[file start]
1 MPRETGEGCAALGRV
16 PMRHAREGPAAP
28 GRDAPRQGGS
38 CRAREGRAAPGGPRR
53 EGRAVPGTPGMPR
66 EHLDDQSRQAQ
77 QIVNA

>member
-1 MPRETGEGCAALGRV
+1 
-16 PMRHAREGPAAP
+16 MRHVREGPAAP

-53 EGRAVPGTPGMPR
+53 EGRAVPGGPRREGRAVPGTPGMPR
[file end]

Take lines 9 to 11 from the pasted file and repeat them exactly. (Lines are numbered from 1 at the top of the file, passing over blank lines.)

-1 MPRETGEGCAALGRV
+1 
-16 PMRHAREGPAAP